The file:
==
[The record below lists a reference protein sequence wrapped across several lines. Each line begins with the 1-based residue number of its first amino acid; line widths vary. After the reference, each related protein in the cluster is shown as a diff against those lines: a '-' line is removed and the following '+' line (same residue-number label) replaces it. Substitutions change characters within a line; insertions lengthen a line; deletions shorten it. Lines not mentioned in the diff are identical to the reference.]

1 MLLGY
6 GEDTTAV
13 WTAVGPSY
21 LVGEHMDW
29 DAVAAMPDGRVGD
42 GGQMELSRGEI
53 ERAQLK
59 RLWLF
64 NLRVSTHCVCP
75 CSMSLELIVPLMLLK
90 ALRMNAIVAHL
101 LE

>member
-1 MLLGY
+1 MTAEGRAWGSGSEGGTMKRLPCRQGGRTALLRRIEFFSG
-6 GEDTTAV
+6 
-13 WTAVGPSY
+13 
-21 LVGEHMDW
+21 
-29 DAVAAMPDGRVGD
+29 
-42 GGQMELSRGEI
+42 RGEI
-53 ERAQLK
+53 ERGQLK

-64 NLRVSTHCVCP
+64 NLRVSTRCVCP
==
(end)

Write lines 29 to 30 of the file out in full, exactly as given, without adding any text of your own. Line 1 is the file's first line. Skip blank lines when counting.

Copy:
-64 NLRVSTHCVCP
+64 NLRVSTRCVCP